Healthcare Policy

Healthcare Policy 3(1) August 2007 : 55-57.doi:10.12927/hcpol.2007.19173
Book Review

Staying Alive: Critical Perspectives on Health, Illness and Health Care

Mary Ellen Jeans


Staying Alive: Critical Perspectives on Health, Illness and Health Care is a Canadian text that looks at health and healthcare through the lens of social epidemiology, critical sociology, political economics and human rights. These perspectives and analyses provide dramatic new insights into our understanding of health and healthcare. The editors have drawn on the work of 20 authors (including their own research) to provide a rich and comprehensive approach to the subject.

[To view the French abstract, please scroll down.]
Edited by Dennis Raphael, Toba Bryant and Marcia Rioux
ISBN 1551302969
Canadian Scholars' Press Inc., 2006
Paperback, 420 pp.
C$49.95; US$44.95

Staying Alive builds a case for the power of social, economic and political variables in the production of health and illness and the structure and organization of the healthcare industry. It invokes the involvement of competing interests in health and healthcare that many of the players in the field would prefer not to acknowledge. These include, but are not limited to, demands for higher profits (the authors note that despite what we like to admit publicly, approximately 30% of healthcare in Canada is for profit); wages and salaries; provincial and federal expenditures on health; continual monopolies and patents over knowledge, technology and procedures; and the continuing lobby to preserve Canada's premier social program: in other words, keeping the status quo. The insights provided by these diverse and important perspectives are, according to the editors, intended to bring about change to the health system.

While most readers would agree with the changes suggested, they will also detect in the book's tone a somewhat naive confidence. This is reflected in the apparent lack of appreciation of the difficulties in changing major public policy at the provincial/territorial and federal government levels and in achieving consensus between and among the 14 governments.  

Despite this naivete, Staying Alive has many strengths. It is well organized into four units, with unit openers that introduce chapter content and bring cohesiveness to the range of perspectives.  

The first unit deals with four different conceptual perspectives on health, illness and healthcare, from the fields of epidemiology, sociology, political economy and human rights. The book's second unit provides further discussion and elaboration on the social determinants of health. The major thesis here is that not only are the social determinants of health a rich area for research; they also serve as a platform for social and political action to change public policy in support of societal health.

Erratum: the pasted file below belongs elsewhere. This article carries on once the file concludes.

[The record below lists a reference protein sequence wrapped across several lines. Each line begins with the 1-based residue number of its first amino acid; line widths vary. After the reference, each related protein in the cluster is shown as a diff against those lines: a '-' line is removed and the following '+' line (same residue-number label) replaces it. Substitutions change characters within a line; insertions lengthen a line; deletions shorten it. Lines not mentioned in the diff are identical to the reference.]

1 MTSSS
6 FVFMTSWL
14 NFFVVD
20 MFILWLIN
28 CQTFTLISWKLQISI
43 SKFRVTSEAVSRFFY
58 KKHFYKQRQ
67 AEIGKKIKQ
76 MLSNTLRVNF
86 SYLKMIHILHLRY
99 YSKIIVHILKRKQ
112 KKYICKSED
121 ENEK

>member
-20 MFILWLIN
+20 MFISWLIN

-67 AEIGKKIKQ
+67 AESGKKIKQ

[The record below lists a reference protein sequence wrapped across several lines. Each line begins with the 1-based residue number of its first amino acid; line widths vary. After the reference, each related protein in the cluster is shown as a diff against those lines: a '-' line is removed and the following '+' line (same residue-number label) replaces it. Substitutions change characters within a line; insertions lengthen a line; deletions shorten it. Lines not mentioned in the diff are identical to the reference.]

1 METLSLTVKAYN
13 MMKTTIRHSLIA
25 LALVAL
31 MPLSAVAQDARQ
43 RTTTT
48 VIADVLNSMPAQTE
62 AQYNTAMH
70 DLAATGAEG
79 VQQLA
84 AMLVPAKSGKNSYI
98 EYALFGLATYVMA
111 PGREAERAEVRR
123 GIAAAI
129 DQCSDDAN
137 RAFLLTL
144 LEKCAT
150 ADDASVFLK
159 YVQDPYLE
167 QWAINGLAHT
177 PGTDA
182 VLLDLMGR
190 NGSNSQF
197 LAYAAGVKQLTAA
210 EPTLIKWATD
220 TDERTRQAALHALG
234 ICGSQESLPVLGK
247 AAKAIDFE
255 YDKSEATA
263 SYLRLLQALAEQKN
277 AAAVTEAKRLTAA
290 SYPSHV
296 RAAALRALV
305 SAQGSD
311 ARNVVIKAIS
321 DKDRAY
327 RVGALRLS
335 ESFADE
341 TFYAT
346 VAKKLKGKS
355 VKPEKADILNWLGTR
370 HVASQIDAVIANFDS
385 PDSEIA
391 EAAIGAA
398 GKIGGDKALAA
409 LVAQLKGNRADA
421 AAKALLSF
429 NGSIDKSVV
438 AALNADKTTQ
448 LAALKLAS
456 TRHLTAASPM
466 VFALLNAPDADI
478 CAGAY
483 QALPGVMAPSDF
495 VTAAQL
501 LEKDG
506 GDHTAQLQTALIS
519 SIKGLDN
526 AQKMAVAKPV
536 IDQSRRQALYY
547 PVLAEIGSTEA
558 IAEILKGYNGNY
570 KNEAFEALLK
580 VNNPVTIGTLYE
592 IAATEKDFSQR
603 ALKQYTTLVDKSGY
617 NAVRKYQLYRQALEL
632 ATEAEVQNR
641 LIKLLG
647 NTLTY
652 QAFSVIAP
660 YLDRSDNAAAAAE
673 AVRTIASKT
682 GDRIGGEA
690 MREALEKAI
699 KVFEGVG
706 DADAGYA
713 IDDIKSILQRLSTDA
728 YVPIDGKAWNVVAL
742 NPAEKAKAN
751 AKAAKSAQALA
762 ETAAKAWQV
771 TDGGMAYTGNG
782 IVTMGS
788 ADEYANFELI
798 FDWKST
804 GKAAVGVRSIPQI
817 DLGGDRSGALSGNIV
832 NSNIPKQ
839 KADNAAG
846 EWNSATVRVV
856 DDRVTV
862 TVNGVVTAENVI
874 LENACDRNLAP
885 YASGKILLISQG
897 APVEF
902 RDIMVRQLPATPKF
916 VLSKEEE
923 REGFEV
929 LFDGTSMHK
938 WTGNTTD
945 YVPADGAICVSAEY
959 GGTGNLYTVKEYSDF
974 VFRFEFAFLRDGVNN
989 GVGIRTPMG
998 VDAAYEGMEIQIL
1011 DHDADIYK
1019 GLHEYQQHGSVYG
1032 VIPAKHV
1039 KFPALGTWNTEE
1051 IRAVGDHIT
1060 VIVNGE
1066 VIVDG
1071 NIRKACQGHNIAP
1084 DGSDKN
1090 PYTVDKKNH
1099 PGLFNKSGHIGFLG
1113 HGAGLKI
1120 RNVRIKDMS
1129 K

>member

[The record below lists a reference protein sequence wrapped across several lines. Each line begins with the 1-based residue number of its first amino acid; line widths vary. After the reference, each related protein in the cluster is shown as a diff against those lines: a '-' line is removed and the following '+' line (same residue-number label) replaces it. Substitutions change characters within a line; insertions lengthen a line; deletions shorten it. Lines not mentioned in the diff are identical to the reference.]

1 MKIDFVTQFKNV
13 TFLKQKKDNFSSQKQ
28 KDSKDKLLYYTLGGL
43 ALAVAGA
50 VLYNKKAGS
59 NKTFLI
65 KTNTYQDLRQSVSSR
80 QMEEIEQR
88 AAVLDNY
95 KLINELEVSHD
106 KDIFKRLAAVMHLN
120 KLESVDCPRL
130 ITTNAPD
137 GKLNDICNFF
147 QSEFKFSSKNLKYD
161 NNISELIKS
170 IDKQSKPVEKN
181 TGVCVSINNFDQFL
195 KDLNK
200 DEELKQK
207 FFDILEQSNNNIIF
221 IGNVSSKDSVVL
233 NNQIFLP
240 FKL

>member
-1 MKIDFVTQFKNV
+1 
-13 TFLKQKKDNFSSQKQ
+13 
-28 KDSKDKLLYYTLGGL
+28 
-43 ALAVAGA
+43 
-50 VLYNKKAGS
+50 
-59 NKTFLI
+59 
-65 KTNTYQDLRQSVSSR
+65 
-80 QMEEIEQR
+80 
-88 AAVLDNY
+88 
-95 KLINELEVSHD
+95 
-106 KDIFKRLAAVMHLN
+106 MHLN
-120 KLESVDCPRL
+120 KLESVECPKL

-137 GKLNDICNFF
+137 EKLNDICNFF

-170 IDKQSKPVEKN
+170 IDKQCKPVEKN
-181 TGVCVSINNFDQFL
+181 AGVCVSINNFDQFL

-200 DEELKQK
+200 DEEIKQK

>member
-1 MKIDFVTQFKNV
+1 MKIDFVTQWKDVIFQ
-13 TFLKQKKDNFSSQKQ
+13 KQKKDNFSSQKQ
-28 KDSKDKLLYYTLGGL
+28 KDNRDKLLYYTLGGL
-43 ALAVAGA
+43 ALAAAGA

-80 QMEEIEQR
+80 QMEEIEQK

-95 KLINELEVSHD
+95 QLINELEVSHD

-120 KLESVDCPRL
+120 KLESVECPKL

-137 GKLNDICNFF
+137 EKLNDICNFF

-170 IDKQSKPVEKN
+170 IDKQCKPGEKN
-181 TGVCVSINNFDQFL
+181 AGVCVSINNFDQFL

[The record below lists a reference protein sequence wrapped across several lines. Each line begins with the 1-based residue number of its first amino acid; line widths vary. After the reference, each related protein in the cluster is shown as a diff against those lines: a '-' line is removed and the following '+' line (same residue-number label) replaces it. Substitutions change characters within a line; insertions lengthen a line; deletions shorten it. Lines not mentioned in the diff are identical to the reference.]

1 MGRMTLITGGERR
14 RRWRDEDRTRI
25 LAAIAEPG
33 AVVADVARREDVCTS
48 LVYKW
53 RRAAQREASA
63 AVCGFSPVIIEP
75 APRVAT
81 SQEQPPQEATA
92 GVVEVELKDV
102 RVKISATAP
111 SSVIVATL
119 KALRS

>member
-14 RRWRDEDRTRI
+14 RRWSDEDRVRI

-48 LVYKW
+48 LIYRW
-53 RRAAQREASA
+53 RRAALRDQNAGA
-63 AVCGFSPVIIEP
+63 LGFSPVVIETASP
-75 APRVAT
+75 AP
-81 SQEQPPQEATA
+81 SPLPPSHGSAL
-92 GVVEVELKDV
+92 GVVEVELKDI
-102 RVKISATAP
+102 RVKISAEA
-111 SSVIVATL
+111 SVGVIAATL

Part three contains three chapters dedicated to Canada's healthcare system. This unit addresses the evolution of healthcare in Canada and compares it to developments in the United States. Such forces as power and influence, politics and economics are described, together with their impact on the development of healthcare and recent attempts at reform. Integral to this discussion is the "private versus public" debate.  

The book's final unit examines critical issues in health, illness and healthcare today: gender in health and healthcare, understanding disability and illness, pharmaceutical policy and public health.  

The final chapter, written by the three editors, is an excellent summary of the key themes arising from the previous chapters. These include defining the field of health; conflict versus consensus models; prevention versus cure; the "public versus private" debate; constructing illness and disability; the role of public policy; and the future of the welfare state. The editors maintain that Canada's current political environment is one of opportunity to influence public policy in support of health. Affordable housing, adequate income and a national child care program are all current debates.  

The recent Supreme Court of Canada ruling on the unconstitutionality of banning health insurance for private healthcare providers has intensified the dialogue about the funding and delivery of healthcare. The editors argue that the issues and questions they address deserve attention by health researchers, policy makers, service providers and the public. I agree, and would add that these issues have profound implications for the education of future healthcare professionals if Canada is to make progress in health and healthcare.  

Overall, Staying Alive is a valuable addition to Canadian healthcare literature. It provides a rich yet broad social, economic and political analysis of health, illness and healthcare that offers some candid observations. For policy makers, including politicians, public servants and healthcare professionals, this text argues the necessity of investing in social policies to support health while continuing to invest in the healthcare industry to provide safe, ethical care. For students in the health professions, this text is a "must" for understanding the broader perspectives on health and illness while valuing the professions' role in healthcare.


Staying Alive: Critical Perspectives on Health, Illness and Health Care est un ouvrage canadien qui examine le monde de la santé et des soins de santé par la lentille de l'épidémiologie sociale, de la sociologie critique, de l'économie politique et des droits de la personne. Ces perspectives et analyses enrichissent de façon surprenante notre compréhension de la santé et des soins de santé. Les éditeurs de ce livre se sont appuyés sur le travail de 20 auteurs (y compris leurs propres recherches) pour dresser un portrait riche et exhaustif du sujet.

About the Author(s)

Mary Ellen Jeans, RN, PhD
Health Research and Policy Consultant


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